Irish sea moss is a term that can refer to two vastly different plants. The term is frequently used interchangeably to refer to either a species of red algae, Chondrus crispus, or a species in the genus Gracilaria. However, these two varieties of moss are actually different, so it’s worth exploring the ways in which they are similar and how they differ.
Both Chondrus crispus and Gracilaria are red algae (singular, alga) that grow on ocean coastlines and often attach to rocks. Yet the similarities don’t stop there. Gracilaria, also known as purple sea moss or Jamaican sea moss, and Chondrus crispus, the original Irish sea moss, have a lot in common. Here are some of the other ways in which they are similar:
- Both grow in the middle intertidal zone down to the subtidal zone
- Both are eaten as a superfood and used as an ingredient that serves as a thickening agent in foods like ice cream and pudding
- Both are often red or purple in color, but come in varying hues that also include shades of yellow, brown, and green
However, there are also several ways in which Gracilaria and Chondrus crispus are very different. Let’s explore some of those differences together! We will cover where each type of red algae grows, their growing conditions, appearance, and history. Let’s go!
Comparing Purple Sea Moss and Irish Sea Moss
|Purple Sea Moss
|Irish Sea Moss
|There are many different species of Gracilaria commonly referred to as “purple sea moss.”
|Purple sea moss, Jamaican sea moss, red seaweed, Irish moss
|Irish moss, carrageen moss
|Gracilaria may be found in oceans across the world on the coastlines of every continent except for Antarctica.
|Chondrus crispus grows in the Atlantic Ocean on the coastlines of Europe and North America
|Description of Plant
|Gracilaria includes diverse species which grow in shades of red, purple, and greenish yellow.
|Chondrus crispus is a red algae species, which varies in color from green-yellow to red or dark purple.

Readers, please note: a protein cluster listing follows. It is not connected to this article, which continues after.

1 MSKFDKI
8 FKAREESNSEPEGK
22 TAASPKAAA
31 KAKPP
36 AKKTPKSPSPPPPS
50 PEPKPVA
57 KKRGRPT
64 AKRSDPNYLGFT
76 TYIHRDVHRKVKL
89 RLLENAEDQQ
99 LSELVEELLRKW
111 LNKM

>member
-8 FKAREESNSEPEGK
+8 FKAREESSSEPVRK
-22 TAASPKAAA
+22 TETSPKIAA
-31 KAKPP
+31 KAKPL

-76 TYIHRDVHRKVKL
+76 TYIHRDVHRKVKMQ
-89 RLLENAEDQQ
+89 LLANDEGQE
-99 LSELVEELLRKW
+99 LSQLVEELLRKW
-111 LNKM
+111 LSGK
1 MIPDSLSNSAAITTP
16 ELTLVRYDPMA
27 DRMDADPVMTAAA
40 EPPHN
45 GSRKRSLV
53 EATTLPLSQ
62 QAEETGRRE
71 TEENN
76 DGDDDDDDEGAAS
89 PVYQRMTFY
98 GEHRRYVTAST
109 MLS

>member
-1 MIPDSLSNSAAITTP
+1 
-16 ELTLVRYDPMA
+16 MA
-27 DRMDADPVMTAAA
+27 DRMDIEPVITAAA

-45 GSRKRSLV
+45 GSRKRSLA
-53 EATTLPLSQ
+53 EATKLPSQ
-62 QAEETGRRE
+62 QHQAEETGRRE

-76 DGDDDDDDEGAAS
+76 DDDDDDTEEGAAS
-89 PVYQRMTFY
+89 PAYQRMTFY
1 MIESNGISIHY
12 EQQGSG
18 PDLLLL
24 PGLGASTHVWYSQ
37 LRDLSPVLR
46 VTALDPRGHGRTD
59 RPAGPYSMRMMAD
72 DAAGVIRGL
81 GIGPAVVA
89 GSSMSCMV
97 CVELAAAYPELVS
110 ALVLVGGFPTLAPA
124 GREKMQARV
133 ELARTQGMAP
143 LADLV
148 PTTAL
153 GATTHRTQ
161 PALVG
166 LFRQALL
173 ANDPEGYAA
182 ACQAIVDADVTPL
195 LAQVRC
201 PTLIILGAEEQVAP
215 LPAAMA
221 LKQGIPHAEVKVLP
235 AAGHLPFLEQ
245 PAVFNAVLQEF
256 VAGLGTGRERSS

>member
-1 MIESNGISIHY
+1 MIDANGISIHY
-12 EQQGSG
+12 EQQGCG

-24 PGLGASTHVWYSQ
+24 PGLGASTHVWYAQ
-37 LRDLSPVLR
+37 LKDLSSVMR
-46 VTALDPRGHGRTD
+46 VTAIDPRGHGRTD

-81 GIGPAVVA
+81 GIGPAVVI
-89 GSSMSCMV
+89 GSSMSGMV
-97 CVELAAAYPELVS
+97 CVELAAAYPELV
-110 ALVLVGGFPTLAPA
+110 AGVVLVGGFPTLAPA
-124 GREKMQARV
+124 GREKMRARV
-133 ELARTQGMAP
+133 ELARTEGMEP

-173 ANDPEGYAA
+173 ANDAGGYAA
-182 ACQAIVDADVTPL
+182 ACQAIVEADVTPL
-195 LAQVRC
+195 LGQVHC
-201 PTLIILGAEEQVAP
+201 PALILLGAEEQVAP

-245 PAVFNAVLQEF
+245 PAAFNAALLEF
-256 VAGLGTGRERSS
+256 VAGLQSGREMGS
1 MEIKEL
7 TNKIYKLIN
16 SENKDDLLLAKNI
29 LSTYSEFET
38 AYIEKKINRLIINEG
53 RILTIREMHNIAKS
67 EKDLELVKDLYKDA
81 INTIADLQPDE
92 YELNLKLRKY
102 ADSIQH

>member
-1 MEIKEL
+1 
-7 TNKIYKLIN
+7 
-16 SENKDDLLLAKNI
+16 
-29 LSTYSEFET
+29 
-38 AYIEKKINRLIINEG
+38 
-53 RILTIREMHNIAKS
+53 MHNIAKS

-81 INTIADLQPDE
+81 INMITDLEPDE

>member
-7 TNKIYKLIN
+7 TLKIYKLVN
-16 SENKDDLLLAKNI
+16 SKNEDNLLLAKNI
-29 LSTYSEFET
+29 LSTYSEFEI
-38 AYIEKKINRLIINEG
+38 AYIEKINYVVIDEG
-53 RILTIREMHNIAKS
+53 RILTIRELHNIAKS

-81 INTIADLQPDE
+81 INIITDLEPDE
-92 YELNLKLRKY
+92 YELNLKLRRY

|Gracilaria is a genus with species that grow across the world, but typically in warmer waters. This article examines the multiple species of Gracilaria that grow in the Caribbean, particularly around the island of Jamaica. These species thrive in tidal pools, bays, and estuaries, in warm and relatively calm water.
|Chondrus crispus grows along the rocky coastline of the Atlantic Ocean. It can survive with very little sunlight and grows many meters deep in cold water.
|Middle intertidal zone to shallow subtidal zone
|Middle intertidal zone to the subtidal zone
It is important to note that neither purple sea moss nor Irish sea moss may actually be moss. In fact, the term moss encompasses more than 12,000 species of plants that grow on land. Rather, what is often referred to as sea moss or seaweed is typically algae. More specifically, purple sea moss and Irish sea moss are types of red algae. There are more than 7,000 different species red algae, or Rhodophyta
Rhodophyta have played an important role in human development, and more research is emerging that shows their value in the human diet. Red algae species are a rich source of protein, polyunsaturated fatty acids, vitamins, and minerals. Research suggests that these nutrients can play a role in the treatment of cancer and inflammatory diseases, as well as giving a boost to otherwise healthy individuals. As a result, eating red algae has become very popular in recent years, making it possible to find many varieties in local grocery stores and online.
Purple Sea Moss
Purple sea moss can describe several different plants, but our focus will be on the red algae genus of Gracilaria. Gracilaria represents 100-200 different species, several of which can be found growing in the Caribbean. Known as Irish sea moss or Jamaican sea moss, the different Gracilaria species grow in warm waters across the world and have long been an important source of gelatin. Though they vary in color depending on the species, they tend to be green, red, purple, and even yellow.
Irish Sea Moss